In tensor notation. A state vector $|uv\rangle$ is a tensor product(non entangled states) if and only if there is $A\in E_1(u)$ and $B\in E_2(v)$ such that $A\otimes B$.

So by postulate of quantum mechanics, the state vector after the measurement(one part measurement by a projector) is $P_u(i)=(|u_i\rangle\langle u_i|\otimes \mathbf{1})/n$ where $n$ is a normalization factor.

Therefor the state after measure $|u'v'\rangle_{after}=P_u(i)|uv\rangle=|u_i\rangle\otimes |v\rangle\cdot \lambda$ where $|u'v'\rangle_{after}$ could be written as the tensor product of $|u_i\rangle=A$ and $B=|v'\rangle=|v\rangle\cdot \lambda$. Thus $|u'v'\rangle_{after}$ became a tensor product, thus a non entangled states.

However,(a false statement) consider $P_u(U)=(\mathbf{1}\otimes\mathbf{1})$(taking "measure" to all of basis vector $|u_i\rangle\in E_1(u)$). It's obvious that $P_u(U)|uv\rangle=|uv\rangle$.

Thus after the "measure", $|uv\rangle$ is still an entangled states.

By analogy, suppose $z$ is a states encountered a massive degeneracy, possibly infinite, then $P_u(z)|uv\rangle=$ some vectors. However, there is no reason to be sure that the vector after the measurement is a tensor product, or say a non entangled states, i.e. there is no definite requirement for the existence of $A$ and $B$ such that $A\otimes B=|u'v'\rangle$ when there is degeneracy.

My questions are:

  1. Does entanglement must be destroyed after the projection operator?(with degeneracy, of course.)

  2. Does all the entangled states have to be destroyed after the measurement?

  3. If not, prove the condition for which entanglement can be preserved. Further, prove the condition for which entanglement must be destroyed.(Under projection operator, and in general cases.)

  • $\begingroup$ Why do you claim $|u'v'\rangle_{after}=P_u(i)|uv\rangle=|u_i\rangle\otimes |v\rangle\cdot \lambda$? What is $\lambda$? In general when you have an entangled state, performing a measurement on one qubit will affect the other one. $\endgroup$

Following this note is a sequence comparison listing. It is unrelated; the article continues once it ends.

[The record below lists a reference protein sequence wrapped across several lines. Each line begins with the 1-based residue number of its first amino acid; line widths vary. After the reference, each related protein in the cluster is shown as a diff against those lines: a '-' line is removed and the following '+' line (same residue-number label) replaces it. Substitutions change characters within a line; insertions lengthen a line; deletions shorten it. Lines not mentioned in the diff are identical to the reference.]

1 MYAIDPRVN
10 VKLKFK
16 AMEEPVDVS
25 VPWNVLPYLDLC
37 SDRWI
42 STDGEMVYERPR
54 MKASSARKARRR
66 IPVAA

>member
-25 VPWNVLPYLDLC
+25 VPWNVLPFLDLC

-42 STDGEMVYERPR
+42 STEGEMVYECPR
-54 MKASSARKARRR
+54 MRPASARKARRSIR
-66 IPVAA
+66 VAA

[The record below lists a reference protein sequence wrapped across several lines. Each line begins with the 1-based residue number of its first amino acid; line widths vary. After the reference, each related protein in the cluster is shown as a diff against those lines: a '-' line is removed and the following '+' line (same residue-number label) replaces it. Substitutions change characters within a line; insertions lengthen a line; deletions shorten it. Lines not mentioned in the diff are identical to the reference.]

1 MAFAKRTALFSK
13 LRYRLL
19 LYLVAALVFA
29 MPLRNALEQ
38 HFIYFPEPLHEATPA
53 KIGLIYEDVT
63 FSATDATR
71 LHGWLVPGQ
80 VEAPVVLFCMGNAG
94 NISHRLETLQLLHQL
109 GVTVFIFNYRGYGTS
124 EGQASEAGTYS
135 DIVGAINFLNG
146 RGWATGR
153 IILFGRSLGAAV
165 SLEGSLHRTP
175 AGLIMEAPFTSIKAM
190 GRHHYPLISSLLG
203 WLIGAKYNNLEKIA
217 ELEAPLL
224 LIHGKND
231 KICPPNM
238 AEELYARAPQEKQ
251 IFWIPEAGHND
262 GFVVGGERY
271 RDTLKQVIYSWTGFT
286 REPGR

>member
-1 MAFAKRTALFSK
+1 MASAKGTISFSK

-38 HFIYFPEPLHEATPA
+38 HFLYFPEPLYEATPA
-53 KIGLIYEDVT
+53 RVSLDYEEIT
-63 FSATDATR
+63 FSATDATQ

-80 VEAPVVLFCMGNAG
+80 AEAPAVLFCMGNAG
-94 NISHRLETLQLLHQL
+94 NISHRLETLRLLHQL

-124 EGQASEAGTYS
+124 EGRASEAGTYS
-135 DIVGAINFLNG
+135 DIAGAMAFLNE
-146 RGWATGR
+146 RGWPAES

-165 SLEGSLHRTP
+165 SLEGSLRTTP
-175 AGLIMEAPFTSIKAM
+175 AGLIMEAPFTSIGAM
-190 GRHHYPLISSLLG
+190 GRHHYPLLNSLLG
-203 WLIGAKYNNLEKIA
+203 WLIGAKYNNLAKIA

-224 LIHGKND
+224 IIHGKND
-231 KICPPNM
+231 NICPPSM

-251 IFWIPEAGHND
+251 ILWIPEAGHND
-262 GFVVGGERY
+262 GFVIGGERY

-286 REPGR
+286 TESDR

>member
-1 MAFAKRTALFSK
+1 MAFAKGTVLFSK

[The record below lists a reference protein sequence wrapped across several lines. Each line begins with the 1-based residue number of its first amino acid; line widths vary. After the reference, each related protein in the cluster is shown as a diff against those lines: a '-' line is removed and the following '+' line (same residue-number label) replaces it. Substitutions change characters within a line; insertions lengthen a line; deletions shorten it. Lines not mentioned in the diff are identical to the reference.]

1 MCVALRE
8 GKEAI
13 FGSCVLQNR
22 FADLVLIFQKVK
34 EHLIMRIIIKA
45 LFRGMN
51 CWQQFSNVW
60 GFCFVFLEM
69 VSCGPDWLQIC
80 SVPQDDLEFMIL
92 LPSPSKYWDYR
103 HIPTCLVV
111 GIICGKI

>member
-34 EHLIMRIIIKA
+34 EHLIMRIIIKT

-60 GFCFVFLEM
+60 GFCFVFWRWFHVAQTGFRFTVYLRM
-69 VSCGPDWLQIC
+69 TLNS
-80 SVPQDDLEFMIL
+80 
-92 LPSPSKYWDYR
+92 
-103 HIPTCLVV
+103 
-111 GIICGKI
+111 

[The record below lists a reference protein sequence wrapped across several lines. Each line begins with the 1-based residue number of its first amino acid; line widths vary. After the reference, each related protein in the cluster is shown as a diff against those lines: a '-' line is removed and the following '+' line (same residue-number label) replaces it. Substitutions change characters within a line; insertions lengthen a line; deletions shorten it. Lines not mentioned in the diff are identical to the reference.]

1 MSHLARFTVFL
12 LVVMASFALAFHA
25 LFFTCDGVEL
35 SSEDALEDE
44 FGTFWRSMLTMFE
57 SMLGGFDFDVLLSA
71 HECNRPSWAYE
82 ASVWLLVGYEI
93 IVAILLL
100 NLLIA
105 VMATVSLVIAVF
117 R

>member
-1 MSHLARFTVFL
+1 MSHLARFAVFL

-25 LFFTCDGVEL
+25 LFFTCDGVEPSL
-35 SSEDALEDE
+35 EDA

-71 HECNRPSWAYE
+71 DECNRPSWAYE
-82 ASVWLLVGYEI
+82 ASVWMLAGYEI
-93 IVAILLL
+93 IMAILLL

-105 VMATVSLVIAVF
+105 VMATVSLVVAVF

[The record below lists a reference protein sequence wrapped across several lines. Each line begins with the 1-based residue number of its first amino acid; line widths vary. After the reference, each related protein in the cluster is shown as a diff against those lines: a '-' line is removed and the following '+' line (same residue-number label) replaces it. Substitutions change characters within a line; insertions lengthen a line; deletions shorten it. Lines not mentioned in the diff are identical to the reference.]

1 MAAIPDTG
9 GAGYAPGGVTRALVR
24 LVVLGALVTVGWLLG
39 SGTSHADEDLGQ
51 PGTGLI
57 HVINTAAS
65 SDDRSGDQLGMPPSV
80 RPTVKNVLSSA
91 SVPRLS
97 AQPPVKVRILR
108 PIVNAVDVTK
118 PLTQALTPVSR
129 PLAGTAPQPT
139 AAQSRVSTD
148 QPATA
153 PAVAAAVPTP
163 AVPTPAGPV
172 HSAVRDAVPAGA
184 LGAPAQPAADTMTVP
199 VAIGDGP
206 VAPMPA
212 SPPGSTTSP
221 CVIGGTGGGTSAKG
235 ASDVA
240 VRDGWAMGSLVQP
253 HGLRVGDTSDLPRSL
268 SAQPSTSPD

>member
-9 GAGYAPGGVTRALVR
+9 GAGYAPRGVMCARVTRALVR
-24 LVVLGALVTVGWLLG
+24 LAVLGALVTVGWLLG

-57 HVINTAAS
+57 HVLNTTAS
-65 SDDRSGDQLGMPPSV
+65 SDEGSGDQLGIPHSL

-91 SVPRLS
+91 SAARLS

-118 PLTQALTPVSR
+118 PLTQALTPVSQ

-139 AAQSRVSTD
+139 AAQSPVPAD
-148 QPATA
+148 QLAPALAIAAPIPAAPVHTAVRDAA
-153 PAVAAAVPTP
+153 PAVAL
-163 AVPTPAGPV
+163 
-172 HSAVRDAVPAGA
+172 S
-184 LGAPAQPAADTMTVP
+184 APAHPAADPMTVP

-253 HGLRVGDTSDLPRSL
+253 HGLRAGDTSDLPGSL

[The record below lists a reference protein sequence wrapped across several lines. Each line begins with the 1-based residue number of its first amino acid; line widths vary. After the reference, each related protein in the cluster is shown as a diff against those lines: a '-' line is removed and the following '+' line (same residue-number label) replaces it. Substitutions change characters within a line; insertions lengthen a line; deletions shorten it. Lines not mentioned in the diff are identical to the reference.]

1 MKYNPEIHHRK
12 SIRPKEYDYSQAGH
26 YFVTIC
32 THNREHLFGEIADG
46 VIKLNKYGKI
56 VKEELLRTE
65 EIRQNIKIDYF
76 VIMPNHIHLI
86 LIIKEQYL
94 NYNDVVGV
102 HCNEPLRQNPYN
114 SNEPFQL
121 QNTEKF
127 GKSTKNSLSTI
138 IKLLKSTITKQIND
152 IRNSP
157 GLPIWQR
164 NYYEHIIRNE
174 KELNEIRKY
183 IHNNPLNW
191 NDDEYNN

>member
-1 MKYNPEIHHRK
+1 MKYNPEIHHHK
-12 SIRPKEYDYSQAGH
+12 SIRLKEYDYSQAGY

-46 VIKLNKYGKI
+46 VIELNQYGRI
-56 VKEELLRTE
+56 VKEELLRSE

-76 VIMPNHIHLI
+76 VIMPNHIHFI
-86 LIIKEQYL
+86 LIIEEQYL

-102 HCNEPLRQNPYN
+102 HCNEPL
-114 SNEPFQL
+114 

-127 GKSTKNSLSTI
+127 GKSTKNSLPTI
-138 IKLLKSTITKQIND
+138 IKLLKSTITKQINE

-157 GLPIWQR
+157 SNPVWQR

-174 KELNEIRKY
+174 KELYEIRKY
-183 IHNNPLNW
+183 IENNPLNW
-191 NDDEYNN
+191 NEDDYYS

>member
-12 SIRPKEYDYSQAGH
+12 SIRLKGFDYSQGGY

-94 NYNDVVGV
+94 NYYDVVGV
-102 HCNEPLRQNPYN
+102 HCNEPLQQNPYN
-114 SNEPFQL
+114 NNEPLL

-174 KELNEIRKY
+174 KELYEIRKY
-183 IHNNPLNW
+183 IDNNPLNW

– bRost03
    Sep 27, 2018 at 2:35
  • $\begingroup$ my guess is that $\lambda$ is one of the amplitudes (selected by the measurement process) in the Schmidt decomposition of the entangled state in the bipartite system. $\endgroup$
    – wcc
    Sep 27, 2018 at 7:02
  • 1
    $\begingroup$ This is not a real answer, but related to your question 2. Measurement does not always produce a non-entangled state at the end. In fact, entanglement by measurement (!) is a common experimental method to generate highly entangled state. Google the keyword "entanglement by measurement" or look at this example (arxiv.org/pdf/1508.03056.pdf), where a highly entangled state of many atoms is generated after a detection of a single photon from the atomic cloud. $\endgroup$
    – wcc
    Sep 27, 2018 at 7:07

2 Answers 2


You must distinguish between collective measurement and separabale measurement. I think that I can answer to all of your questions starting from a simple example. Let suppose that we have a pair of qubits, i.e., the state space is $\mathcal{H}=\mathcal{H}_2\otimes\mathcal{H}_2$ where $\mathcal{H}_2$ is a $2$-dimensional space with basis vectors $|0\rangle$ and $|1\rangle$. You can find a basis of entangled states in $\mathcal{H}$, e.g., the Bell states: $$|\phi^+\rangle = \frac{|00\rangle+|11\rangle}{\sqrt{2}} \quad;\quad|\phi^-\rangle = \frac{|00\rangle-|11\rangle}{\sqrt{2}}$$ $$|\psi^+\rangle = \frac{|01\rangle+|10\rangle}{\sqrt{2}} \quad;\quad|\psi^-\rangle = \frac{|01\rangle-|10\rangle}{\sqrt{2}}$$ Such states form an orthonormal basis for $\mathcal{H}$, and thus they can be used as a projective measurement.

Note that all of these states are entangled. Therefore, independently from the initial state, the output after the measurement will always be entangled.

However, this is never true if you measure only one part of the system. Indeed, If you take a generic bipartite state $$|\psi\rangle=\sum_{i,j}c_{ij}|i\rangle_A|j\rangle_B$$ And take, without loss of generality, a generic projective measurement $M$ on system $A$ (i.e., $M:\mathcal{H}_2\to\mathcal{H}_2$): $$M=\sum_k\lambda_k|\lambda_k\rangle\langle\lambda_k|$$ The extension $\tilde{M}$ of $M$ to the space $\mathcal{H}$, is given by: $$\tilde{M}=M\otimes I =\sum_k\lambda_k|\lambda_k\rangle\langle\lambda_k|\otimes \sum_h|\lambda_h\rangle\langle\lambda_h| = \sum_{k,h}\lambda_k|\lambda_k\rangle\langle\lambda_k|\otimes|\lambda_h\rangle\langle\lambda_h|$$